Patricia F. Fitzpatrick Dimond Ph.D. Technical Editor of Clinical OMICs President of BioInsight Communications
Technology improvements yield fresh line of anticancer clinical candidates.
So far, 2010 has been a good year for antibody-drug conjugates (ADCs) as they advance in the clinic as potential treatments for cancer. On March 3, Genentech submitted an IND for one such compound that was developed using Seattle Genetics’ ADC technology under their collaboration. Seattle Genetics’ stock price rose 4.3% on the news. On the same day Syntarga claimed to have entered into research collaborations with two companies, saying only that they were top-15 biopharma firms. Syntarga further stated that it has five such deals.
ADC developers have had to overcome some significant technical challenges to produce molecules that begin to fulfill the promise of this approach to cancer treatment. Of the total antibodies in clinical trials, the percentage of immunoconjugates decreased from 56% to 49% to 31% in the 1980s, 1990s, and 2000–2005, respectively. These numbers suggest that while the advantages of ADCs are obvious, the technology had not yet fully arrived. In the last five years, however, there has been a surge of technical advances that is beginning to push these candidates through development.
ADCs are targeted chemotherapeutics that consist of three components: the cytotoxic drug, the target-specific mAb, and the linker connecting the drug to the antibody. John Lambert, Ph.D., evp, R&D and CSO, told GEN that to successfully develop an ADC, all three parts need to be optimized. “We explore the whole design space in order to come up with the best therapeutic index. While we would hope in the long run to know, for example, the right linker to use at the outset, there’s an element of empiricism in the design of any ADC for a given target. For example our six ADCs in the clinic today use three different linkers.”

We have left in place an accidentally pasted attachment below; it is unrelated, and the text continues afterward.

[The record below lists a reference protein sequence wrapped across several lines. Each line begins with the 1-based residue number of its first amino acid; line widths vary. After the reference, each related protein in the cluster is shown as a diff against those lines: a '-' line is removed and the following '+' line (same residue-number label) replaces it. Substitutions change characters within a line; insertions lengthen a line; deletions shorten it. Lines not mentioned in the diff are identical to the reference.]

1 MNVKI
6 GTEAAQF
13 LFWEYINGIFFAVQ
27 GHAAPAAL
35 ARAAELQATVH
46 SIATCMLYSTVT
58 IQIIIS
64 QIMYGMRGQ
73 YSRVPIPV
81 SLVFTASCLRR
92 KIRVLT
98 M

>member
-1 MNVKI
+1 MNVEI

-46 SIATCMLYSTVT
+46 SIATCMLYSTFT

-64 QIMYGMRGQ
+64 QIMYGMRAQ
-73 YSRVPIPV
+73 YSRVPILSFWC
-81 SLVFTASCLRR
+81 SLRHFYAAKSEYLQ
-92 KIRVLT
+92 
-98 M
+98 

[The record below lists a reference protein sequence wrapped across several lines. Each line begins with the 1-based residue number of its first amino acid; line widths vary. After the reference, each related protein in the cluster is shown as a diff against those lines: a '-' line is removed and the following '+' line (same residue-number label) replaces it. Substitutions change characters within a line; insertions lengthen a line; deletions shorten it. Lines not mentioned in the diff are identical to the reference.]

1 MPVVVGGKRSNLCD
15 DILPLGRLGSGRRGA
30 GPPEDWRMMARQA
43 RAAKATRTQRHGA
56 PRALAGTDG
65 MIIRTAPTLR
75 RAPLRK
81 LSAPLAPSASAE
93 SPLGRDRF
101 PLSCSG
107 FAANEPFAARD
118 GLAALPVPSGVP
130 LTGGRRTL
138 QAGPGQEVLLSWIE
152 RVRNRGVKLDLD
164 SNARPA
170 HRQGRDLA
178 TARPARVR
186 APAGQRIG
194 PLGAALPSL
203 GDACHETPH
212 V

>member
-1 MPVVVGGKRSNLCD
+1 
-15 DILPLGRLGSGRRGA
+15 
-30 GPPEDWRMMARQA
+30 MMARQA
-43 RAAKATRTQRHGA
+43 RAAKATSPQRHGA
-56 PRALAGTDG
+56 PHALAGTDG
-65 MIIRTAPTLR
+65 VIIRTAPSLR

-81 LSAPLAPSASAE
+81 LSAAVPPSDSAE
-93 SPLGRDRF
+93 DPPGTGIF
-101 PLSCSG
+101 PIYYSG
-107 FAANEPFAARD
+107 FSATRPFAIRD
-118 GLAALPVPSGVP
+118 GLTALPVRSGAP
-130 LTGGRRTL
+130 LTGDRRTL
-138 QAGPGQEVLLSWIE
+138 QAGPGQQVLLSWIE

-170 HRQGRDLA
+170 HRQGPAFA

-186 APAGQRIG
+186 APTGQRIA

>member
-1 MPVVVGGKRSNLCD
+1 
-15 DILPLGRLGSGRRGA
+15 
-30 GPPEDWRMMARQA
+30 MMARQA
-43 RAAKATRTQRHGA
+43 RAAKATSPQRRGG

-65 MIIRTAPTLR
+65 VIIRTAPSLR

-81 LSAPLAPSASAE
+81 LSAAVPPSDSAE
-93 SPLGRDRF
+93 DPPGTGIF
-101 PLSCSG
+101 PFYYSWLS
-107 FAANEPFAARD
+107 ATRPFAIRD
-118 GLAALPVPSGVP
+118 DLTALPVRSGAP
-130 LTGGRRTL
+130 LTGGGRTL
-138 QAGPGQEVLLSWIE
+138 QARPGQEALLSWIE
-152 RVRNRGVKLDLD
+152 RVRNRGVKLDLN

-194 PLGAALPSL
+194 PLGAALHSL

Fine-Tuning ADC Technology
To be effective, ADCs have to carry enough drug to kill cancer cells, not release the drug into the body prior to arriving at the appropriate target, get inside the target cell, and then release the drug compound. Thus one particular challenge has been finding appropriate linker technology to join the antibody to the drug to accomplish these goals. Another issue has been finding sufficiently potent toxins that can exert their killing effects inside cancer cells. The key is finding ADCs that widen the gap between the effective dose and the toxic dose, termed therapeutic window.
ImmunoGen is developing anticancer mAbs attached to what it terms cell-killing agents (CKAs) using its Targeted Antibody Payload (TAP) technology. The company reports that its CKAs are 1,000 to 10,000 times more potent than traditional chemotherapy drugs.
While conjugation of cytotoxic compounds to antibodies that bind to cancer-specific antigens makes these drugs selective in killing cancer cells, many of the compounds used in ADCs can be pumped out of resistant cancer cells through MDR (multiple drug resistance) transporters. Dr. Lambert said that to overcome MDR, the company has designed fundamentally different linkers to counteract MDR pumps.
To some extent these linkers are cancer cell type dependent. He explains that breast cancer cells are not resistant to natural-product drugs such as taxanes or anthracyclines, but colon cancer tends to be resistant to them.